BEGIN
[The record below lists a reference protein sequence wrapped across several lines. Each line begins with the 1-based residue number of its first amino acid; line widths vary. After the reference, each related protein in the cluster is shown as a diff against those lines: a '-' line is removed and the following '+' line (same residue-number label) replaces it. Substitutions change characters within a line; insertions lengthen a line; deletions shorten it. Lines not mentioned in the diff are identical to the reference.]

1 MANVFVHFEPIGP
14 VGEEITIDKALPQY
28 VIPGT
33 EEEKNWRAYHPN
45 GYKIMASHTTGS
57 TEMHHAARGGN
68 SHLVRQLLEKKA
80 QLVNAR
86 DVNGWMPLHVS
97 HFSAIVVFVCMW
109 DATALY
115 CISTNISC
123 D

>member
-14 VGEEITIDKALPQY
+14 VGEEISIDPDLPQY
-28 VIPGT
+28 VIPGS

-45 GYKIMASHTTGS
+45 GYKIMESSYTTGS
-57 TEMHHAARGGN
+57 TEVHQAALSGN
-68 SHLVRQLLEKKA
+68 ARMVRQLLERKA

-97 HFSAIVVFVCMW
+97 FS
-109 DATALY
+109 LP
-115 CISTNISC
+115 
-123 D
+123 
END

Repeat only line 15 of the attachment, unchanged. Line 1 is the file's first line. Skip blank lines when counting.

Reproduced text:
>member